4 of 4 people found this helpful
This kind of behavior sometimes happens if some (say) GPIO pin is accidentally being fed with a voltage when the processor card (Pi in this case) is unpowered. What happens is that there could be a couple of protection diodes on the I/O pad inside the chip, for some small bit of ESD or overload protection, and one diode goes to the positive supply for the chip, and the other goes to ground. Ordinarily the diodes do not conduct, but if the processor is unpowered so that the supply rail is at a low voltage, then the diode will conduct if there is a positive voltage on the I/O pin, causing the supply rail to be pulled up and either fully starting the processor, or causing awkwardness with its reset or partial startup. I can't be sure if this is occurring with the Pi (I don't know what the I/O pins look like internally), but other processors do have such diodes, and would do this.
So, it is worth checking, with the Pi disconnected, are any of the pins high when just the interface board is powered up? And if so, can that pin source any significant current? (use something like a 100 ohm resistor on that pin to ground, and see if the voltage remains high). If that's the case, then that part of the interface board circuit needs examining (it could be some chip-enable or direction pin to a chip is not pulled via a resistor to the disabled or input state).
If this is the thing causing the issue, then the explanation why one Pi works, is that either the chip-enable or direction pin happens to float in the right direction, or the protection diode could be damaged.
Another thing that sometimes causes such weird behavior, (again not sure with the Pi, since I'm not so familiar with this hardware in detail) is if some pins on the header serve a double-purpose as boot selection pins. In that case, the processor wants those pins in a certain level to boot correctly. Any different logic levels there during startup could cause the processor not to start up. This too can be resolved in the same way as mentioned above, i.e. scan for any pins high with the Pi disconnected.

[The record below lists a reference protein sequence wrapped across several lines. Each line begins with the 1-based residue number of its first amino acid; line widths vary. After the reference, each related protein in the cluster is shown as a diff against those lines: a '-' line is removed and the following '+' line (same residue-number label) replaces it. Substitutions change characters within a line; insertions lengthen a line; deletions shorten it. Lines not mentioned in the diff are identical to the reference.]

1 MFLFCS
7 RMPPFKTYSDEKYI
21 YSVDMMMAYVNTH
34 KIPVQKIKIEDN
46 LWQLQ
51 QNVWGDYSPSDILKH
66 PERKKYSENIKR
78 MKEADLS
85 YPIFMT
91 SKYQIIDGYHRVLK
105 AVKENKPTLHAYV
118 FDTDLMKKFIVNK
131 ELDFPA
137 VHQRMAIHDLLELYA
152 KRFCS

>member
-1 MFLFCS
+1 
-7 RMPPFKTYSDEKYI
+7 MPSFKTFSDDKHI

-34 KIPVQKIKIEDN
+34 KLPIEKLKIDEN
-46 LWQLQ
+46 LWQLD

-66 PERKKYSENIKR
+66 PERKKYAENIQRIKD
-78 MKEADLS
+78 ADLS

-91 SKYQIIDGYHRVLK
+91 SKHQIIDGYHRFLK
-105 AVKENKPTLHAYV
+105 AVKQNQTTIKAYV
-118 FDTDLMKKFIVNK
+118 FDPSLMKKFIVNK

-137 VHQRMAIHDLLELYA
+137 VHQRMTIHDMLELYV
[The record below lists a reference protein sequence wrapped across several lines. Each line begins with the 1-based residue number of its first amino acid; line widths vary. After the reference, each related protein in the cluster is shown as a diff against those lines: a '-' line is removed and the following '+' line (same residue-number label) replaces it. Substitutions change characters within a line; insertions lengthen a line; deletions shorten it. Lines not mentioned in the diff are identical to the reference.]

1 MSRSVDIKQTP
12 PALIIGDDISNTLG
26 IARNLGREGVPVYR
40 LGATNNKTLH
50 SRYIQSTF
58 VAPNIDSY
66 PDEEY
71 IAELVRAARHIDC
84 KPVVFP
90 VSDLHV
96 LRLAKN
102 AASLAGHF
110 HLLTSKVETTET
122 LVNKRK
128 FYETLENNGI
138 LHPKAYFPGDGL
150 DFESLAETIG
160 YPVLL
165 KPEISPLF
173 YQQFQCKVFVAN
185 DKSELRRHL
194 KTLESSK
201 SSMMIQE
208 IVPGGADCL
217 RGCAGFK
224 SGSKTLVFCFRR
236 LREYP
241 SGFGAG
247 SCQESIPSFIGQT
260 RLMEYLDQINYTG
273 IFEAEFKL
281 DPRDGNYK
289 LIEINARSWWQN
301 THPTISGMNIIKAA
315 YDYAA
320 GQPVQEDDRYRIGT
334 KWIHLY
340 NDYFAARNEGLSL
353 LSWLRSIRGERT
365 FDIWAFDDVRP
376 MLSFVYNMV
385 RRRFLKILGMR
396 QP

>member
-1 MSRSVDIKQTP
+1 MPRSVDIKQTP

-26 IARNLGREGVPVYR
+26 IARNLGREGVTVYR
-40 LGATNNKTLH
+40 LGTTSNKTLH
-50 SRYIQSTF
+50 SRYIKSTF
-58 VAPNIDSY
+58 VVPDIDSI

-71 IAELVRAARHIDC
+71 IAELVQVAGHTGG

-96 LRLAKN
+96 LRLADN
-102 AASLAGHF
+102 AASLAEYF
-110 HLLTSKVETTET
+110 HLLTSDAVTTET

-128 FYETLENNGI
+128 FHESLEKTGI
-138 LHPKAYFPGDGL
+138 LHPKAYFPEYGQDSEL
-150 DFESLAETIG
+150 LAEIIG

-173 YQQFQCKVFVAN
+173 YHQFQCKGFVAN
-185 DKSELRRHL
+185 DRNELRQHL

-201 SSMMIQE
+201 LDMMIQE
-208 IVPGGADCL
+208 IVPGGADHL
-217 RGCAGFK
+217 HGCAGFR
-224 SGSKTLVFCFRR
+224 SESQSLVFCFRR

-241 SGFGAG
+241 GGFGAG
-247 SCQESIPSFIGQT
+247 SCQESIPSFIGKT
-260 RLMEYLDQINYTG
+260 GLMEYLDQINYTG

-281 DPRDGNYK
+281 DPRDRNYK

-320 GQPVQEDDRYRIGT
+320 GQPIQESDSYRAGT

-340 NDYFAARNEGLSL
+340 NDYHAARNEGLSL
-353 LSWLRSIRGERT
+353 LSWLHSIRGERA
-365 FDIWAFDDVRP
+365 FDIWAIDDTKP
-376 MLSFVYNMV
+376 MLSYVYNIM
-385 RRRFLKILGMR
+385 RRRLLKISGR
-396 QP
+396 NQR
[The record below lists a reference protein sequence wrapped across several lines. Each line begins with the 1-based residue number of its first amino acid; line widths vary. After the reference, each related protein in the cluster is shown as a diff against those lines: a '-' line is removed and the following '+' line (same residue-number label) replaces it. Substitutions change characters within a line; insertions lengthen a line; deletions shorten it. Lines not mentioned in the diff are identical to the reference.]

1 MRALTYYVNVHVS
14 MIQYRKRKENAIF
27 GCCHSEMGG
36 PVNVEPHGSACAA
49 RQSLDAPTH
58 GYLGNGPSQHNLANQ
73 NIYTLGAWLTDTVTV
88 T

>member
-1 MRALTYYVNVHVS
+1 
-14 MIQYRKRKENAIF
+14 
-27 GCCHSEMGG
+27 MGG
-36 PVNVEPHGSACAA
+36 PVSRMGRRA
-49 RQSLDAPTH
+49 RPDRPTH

Much appreciate you sharing your insight.
I'm not sure if my circuit design suffers from the weakness you suggest. I haven't done field samples only napkin research. The GPIO outputs are each connected to a Bi-directional level converter. I have included a schematic but I am not sure if this is the actual silicon or not. I purchased 8 channel modules from a distributor. https://www.banggood.com/8-Channel-Logic-Level-Translator-Converter-Bi-Directional-Module-p-1023173.html?gmcCountry=CA&c… No schematic provided so I culled this from the internet. Examining the PCB's the circuit looks very similar.
The DC power for the module does not come from the Pi but rather from buck boost boards connected to a 12VDC source. If I follow your train of thinking, yes the pin (TX_LV) connected to a GPIO point would be high as soon as the buck boost modules provide power to the interface board.
Do you have any suggestions on how to isolate the interface power from the Pi? I'm thinking maybe my design is flawed and the LV supply should actually come from the Pi? I had rather hoped to not use any Pi resources to enable the interface board.
3 of 3 people found this helpful
It could be those, although each TX_LV (assuming it is connected that way around, and not accidentally the TX_HV pin) in theory would only be providing a fraction of a milliamp perhaps, there are lots of them, so it all adds up.
It could be easy to test, by unplugging all of those modules, and trying to start up the Pi. If that works, slowly add the modules and see if it fails on a particular one, or on a particular quantity.
Once that is determined, if it is the case, then yes powering from the Pi's 3.3V supply would solve it.
It may be something else though, so it's worth temporarily unplugging them and trying adding them one at a time or swapping them, to see if the problem goes away at some quantity or some particular module or some position of the module on the board.
Regarding isolation, currently it is level conversion that is still only separated by the pins of the MOSFET. For true isolation, then that needs a separate supply (could be derived from an isolated DC-DC converter) but also something like a digital isolator IC (several manufacturers make these). There's nothing wrong with level conversion, it depends on the use-case if that is sufficient. Regarding isolated interface power, if you do want it isolated (although as mentioned this is only partial, since the I/O pins are not isolated, just level translated) then the easiest way is to use an isolated DC-DC converter module.